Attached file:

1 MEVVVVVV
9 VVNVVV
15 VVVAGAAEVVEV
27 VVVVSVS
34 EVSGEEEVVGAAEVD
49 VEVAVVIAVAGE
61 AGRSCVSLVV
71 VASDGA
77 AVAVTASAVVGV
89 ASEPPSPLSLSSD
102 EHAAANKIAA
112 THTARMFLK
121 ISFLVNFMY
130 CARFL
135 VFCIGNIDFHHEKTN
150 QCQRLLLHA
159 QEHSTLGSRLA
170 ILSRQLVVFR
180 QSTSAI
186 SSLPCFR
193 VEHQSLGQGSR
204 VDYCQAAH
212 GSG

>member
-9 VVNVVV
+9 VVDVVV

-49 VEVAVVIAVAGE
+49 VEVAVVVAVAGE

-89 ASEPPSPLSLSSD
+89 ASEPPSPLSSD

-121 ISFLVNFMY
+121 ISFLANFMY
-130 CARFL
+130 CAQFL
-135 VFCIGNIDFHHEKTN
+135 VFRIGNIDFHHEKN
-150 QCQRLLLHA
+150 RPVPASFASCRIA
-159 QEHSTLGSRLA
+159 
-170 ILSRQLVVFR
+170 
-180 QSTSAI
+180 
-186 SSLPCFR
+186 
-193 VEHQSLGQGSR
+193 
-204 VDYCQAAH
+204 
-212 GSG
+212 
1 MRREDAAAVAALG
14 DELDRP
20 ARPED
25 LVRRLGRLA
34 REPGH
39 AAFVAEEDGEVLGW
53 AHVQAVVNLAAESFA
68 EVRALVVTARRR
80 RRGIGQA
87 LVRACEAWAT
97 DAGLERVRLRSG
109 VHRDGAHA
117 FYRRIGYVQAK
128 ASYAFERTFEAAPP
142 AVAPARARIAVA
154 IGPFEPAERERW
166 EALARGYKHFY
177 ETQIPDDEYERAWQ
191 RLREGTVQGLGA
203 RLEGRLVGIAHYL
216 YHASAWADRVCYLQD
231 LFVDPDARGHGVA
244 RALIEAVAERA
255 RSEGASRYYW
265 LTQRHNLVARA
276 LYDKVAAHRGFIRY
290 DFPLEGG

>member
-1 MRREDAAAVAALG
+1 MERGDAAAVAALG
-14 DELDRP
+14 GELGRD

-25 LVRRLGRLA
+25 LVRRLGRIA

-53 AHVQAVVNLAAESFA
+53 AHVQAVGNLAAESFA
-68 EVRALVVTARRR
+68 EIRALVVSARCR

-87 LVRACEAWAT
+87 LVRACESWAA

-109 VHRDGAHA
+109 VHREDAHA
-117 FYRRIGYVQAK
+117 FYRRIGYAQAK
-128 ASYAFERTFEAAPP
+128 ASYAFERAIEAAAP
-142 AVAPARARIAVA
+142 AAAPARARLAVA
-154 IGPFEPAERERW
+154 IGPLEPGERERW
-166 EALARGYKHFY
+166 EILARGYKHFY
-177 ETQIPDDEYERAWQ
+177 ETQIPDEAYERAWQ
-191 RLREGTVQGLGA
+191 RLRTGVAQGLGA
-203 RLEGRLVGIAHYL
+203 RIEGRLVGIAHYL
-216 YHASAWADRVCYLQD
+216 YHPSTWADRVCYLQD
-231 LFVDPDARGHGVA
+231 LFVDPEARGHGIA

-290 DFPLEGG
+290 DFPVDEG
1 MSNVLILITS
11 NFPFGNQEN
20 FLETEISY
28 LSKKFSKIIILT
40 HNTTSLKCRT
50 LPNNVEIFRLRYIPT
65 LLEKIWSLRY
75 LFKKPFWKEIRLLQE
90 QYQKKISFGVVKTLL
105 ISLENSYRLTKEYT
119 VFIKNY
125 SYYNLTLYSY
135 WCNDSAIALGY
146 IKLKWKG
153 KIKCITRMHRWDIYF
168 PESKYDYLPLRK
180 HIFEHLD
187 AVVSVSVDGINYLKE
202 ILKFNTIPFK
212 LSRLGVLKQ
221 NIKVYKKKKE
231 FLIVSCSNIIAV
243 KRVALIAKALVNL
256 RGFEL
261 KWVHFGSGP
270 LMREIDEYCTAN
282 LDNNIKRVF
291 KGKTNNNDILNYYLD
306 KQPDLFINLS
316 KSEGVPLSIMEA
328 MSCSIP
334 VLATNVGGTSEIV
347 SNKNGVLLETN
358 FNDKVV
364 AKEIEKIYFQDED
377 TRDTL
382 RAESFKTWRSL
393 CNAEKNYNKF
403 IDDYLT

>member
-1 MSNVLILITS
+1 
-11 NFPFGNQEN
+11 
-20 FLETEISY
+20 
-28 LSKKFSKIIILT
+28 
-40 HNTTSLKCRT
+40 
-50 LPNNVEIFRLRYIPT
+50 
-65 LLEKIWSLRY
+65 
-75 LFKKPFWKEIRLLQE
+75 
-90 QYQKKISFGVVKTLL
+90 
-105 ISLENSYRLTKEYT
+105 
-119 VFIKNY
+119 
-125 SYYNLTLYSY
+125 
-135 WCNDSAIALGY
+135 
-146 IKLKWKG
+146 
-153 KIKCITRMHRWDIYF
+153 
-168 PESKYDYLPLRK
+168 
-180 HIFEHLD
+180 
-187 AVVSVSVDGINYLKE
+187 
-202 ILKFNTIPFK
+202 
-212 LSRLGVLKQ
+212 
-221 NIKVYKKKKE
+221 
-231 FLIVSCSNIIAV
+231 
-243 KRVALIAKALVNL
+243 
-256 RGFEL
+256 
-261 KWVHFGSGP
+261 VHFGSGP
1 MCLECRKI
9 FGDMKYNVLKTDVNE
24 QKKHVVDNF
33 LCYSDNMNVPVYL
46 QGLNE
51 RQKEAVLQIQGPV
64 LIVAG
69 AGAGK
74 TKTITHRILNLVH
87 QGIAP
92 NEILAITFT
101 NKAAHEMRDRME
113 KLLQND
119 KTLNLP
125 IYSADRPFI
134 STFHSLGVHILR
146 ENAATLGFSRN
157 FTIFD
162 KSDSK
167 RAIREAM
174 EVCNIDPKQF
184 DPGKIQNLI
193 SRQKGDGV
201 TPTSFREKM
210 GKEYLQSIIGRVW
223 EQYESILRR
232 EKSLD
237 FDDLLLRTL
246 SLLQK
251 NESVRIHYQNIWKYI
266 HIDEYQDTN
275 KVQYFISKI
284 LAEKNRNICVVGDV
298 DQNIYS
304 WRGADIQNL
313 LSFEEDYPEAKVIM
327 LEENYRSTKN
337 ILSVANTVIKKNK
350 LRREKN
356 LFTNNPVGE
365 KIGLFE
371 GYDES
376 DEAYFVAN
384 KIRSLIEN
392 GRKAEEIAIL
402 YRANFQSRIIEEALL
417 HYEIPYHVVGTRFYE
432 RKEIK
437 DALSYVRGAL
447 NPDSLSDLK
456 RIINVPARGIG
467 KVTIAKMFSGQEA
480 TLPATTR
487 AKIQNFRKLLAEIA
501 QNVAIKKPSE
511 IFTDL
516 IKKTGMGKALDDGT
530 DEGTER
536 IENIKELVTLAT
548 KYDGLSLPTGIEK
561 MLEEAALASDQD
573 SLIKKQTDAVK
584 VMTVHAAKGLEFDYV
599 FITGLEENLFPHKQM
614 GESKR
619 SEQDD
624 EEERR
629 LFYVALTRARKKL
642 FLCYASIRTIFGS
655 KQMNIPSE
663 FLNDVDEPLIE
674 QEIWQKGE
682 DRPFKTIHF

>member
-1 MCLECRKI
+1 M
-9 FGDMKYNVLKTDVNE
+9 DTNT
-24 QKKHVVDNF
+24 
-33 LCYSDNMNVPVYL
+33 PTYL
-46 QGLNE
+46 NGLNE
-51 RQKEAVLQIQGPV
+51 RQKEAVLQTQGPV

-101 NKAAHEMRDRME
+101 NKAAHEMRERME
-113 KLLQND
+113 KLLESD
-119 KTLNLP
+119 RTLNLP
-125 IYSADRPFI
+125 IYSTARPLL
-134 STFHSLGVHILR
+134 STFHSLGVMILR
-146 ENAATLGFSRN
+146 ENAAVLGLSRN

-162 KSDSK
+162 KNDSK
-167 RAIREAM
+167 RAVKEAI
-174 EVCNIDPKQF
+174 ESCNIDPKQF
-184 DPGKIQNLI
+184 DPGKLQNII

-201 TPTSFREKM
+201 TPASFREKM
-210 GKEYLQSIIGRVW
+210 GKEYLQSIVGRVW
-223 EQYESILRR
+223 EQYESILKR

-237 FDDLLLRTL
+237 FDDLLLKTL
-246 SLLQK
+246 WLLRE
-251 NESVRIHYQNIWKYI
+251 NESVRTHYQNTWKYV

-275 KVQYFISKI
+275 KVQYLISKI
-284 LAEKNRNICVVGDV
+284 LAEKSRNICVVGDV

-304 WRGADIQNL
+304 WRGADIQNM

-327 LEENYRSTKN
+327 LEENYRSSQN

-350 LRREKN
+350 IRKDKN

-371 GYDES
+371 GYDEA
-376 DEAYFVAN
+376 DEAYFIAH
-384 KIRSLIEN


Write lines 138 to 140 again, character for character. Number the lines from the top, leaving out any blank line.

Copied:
231 FLIVSCSNIIAV
243 KRVALIAKALVNL
256 RGFEL